New Delhi, Aug 5 : Co-founder CEO of Confirmtkt Dinesh Kumar Kotha said, "The juxtaposition of tourism and science piqued the interest of travelers of all backgrounds in the United States as a recent phenomenon. The Total Solar Eclipse of 2017 witnessed a participation of around 7 million people, which also marked the beginning of the upcoming big travel trend, Astro-tourism." As the name suggests, Astro-tourism combines astronomy and tourism, allowing travelers to partake in stargazing under the skies free from light pollution. Lately, this latest trend in tourism is gaining tracking in a number of Indian cities as well.
But before you relish a vacation admiring the beauty of the universe, there is a list of things you might want to know to make the best of the vacation. Dinesh Kumar Kotha speaks to IANSlife to give us a complete picture of Astro-tourism, starting from what to expect to the best observatories to visit in India.
Astro tourism in India: What to Expect?
Dinesh: Astro-tourism, a part of eco-tourism, thrives on sustainable travel and draws a chunk of travelers to remote communities. Such a form of tourism not only parallels the existing popular forms like Adventure and Wildlife Tourism but also is more environment-friendly comparatively. The emergence of Astro-tourism in India is driven further by the recent initiative involving the Ministry of Tourism to discuss and explore 'Nature-based Tourism.' The concept was promoted by the Ministry through the webinar series "Dekho Apna Desh".
With the joint effort of the State and Union, arrangements are being made to explore the untapped potential of rural villages as hotspots for Astro-tourism.
For instance, the Benital Village in the Chamoli District of Uttarakhand, located at 2,600 meters above sea level, is set to be one of the first Astro-villages in India. Astro-parks are also developing in Mandu, Madhya Pradesh and Jaipur, introduced by the State Department of Art and Culture.
Moreover, the Ladakh administration has launched initiatives to promote Astro-tourism in Hanle Village in collaboration with the Indian Institute of Astrophysics.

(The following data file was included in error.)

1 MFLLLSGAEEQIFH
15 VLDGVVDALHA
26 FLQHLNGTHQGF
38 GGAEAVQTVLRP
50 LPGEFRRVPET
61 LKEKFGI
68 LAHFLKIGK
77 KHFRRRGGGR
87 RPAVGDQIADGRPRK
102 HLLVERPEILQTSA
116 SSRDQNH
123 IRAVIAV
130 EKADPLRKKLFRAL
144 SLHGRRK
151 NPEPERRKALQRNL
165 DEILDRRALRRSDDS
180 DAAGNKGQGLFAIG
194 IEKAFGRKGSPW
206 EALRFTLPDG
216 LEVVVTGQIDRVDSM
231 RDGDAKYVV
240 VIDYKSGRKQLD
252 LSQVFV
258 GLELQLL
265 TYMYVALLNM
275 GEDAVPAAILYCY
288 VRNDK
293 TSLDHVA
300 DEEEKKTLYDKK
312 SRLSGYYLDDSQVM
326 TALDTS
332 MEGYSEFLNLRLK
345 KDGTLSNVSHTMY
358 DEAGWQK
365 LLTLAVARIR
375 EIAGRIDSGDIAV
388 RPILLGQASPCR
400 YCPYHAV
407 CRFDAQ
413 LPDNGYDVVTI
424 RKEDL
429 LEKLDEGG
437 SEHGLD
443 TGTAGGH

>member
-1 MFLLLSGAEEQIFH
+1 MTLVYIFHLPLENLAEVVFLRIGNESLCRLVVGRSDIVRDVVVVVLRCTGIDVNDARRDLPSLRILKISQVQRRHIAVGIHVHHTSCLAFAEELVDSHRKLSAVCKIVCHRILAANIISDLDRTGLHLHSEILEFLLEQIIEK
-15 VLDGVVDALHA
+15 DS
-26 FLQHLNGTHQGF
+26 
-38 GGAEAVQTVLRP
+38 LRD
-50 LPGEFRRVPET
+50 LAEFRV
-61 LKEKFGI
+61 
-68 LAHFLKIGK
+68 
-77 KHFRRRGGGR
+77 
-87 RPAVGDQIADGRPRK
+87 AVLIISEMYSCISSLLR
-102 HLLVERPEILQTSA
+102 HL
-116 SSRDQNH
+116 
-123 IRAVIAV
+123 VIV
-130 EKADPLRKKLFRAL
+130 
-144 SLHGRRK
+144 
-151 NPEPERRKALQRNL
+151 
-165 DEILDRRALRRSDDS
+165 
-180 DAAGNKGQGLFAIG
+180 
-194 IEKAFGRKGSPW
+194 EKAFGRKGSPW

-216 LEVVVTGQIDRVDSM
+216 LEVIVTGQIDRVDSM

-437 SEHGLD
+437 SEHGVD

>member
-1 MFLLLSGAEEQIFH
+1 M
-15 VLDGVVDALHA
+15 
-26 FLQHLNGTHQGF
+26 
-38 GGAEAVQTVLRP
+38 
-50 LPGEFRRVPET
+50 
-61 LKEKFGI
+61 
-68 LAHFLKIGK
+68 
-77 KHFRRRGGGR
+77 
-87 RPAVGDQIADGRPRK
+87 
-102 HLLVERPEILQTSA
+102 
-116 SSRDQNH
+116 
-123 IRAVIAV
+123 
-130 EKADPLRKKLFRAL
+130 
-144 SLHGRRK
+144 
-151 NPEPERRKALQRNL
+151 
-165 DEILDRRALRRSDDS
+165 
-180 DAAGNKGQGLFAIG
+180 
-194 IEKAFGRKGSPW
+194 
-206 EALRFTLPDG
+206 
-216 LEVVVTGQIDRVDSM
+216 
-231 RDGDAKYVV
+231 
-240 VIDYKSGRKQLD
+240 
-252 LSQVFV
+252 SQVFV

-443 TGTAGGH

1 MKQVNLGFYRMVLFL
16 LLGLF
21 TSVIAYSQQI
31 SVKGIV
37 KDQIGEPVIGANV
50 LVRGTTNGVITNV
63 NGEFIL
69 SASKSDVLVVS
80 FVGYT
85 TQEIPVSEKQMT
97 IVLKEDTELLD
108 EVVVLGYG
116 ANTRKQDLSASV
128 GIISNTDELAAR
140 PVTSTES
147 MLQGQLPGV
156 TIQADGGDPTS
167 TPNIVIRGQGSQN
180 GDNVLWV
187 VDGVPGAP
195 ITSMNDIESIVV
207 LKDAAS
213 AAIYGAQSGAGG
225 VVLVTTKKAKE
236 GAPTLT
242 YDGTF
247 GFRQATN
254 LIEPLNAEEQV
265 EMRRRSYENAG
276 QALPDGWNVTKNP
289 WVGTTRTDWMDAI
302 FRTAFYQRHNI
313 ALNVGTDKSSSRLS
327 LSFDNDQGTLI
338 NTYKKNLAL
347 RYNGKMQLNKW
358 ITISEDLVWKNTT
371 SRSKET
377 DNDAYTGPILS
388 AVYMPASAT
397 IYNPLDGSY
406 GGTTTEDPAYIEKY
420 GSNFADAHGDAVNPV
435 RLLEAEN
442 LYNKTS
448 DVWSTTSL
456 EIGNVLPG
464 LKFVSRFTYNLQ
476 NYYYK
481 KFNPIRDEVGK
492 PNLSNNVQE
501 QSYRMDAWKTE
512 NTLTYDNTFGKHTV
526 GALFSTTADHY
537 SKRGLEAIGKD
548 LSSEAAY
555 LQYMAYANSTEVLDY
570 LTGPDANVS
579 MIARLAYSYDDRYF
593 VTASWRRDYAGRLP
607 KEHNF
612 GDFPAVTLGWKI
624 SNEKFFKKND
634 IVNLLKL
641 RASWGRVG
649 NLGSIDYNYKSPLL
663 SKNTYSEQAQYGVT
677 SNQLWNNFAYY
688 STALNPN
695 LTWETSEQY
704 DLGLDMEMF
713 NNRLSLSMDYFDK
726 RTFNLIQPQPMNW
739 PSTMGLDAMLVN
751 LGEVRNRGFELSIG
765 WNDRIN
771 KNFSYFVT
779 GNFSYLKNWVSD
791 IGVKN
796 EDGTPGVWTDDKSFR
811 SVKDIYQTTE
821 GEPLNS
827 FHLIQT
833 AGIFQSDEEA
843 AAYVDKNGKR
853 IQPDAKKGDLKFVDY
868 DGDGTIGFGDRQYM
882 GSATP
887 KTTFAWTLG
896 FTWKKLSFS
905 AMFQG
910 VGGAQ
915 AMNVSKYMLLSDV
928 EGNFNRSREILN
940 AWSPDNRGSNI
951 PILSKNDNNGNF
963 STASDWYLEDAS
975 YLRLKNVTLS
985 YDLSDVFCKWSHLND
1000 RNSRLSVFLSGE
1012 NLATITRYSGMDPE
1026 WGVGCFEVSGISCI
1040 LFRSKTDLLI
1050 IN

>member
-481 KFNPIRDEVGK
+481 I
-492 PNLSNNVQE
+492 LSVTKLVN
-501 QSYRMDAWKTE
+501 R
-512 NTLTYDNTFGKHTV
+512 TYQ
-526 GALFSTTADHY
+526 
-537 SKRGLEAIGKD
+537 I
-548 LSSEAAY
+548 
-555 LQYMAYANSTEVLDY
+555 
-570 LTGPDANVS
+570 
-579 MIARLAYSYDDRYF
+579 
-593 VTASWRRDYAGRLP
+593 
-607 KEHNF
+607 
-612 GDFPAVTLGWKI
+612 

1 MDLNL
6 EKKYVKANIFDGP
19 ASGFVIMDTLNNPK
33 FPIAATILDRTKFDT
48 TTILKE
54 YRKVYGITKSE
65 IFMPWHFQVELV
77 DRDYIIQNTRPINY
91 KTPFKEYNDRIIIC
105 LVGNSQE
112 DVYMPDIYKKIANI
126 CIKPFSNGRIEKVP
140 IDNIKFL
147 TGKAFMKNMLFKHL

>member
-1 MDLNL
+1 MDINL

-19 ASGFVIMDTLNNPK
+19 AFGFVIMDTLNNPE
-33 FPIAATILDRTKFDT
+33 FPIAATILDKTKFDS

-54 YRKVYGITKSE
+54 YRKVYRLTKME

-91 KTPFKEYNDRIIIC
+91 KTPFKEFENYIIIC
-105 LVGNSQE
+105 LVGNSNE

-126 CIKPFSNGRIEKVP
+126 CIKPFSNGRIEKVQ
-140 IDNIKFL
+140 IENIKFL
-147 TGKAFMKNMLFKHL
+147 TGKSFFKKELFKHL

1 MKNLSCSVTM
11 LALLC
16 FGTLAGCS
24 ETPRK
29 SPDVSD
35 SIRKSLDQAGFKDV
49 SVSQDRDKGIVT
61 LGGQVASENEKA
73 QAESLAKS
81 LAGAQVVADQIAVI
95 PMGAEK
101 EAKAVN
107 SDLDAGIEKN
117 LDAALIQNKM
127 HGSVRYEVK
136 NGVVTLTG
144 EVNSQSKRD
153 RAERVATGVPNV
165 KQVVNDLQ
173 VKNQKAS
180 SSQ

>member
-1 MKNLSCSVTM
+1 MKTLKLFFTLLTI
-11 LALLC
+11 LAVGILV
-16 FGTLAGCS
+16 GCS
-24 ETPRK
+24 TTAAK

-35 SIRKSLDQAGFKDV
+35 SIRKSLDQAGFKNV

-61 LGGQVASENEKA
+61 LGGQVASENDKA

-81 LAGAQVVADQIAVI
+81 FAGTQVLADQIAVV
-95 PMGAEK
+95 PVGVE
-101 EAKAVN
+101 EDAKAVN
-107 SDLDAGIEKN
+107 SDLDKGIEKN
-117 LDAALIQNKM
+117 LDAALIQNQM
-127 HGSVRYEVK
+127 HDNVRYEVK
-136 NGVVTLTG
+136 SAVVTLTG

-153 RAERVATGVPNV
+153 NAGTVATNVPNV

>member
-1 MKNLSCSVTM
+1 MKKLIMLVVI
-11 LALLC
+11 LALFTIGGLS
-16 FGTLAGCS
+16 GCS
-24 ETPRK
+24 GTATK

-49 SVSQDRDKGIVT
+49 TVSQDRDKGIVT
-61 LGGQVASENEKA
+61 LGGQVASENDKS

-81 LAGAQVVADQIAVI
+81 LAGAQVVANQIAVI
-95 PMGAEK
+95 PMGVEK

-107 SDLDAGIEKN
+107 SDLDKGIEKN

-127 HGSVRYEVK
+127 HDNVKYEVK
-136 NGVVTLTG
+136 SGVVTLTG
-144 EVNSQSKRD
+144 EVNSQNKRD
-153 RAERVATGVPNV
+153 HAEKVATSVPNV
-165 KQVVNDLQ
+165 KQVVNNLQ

Certainly, the unadulterated atmosphere of rural India, coupled with the thrill of stargazing, sun observation, star parties and experiential science activities, make the most of what one can expect while Astro-touring.
Best Observatories in India to Visit for Astro tourism Dinesh: Below is a list of the best observatories to visit for Astro-tourism in India:
Jaipur Permanent Observatory:
The villages of Bhimtal and Kausani in Jaipur have permanent observatories for all astrophotography enthusiasts. The observatory is equipped with an 8 or 11-inch motorized Go-to telescope and other equipment like high-end DSLR cameras, planetary cameras and photographic mounts.
Pangong Lake, Ladakh:
The Astrostay near Pangong Lake is not just a serene getaway for visitors during the day but also a spot for gazing at the constellations at night. The Astrostay has a five-member team of locals who narrate their traditions and folk tales while guiding the tourists toward the stargazing hotspots. Visitors can also access equipment like a Dobsonian telescope and stargazing mobile apps to fall in love with the night skies.
The Hanle observatory offers a zero-pollution atmosphere for the tourists to stargaze through the night in the valley. The tourists also have access to several photographs taken at the observatory, which are transmitted to scientists in other parts of the country for research.
What to Keep in Mind while Astro Touring?
Dinesh: Astro-touring is an overwhelming experience of a lifetime. Therefore, you would want to ensure that you are equipped to make your stay worthwhile. It is important to check the weather forecast before you visit and dress accordingly, as temperatures may drop/increase significantly on most nights. Astro-tourism is an incredibly fun activity that appeals to people of all ages. Therefore, Astro-tourism is here to stay and flourish as a popular tourist activity in the upcoming years.
(N. Lothungbeni Humtsoe can be contacted at firstname.lastname@example.org)
-- Syndicated from IANS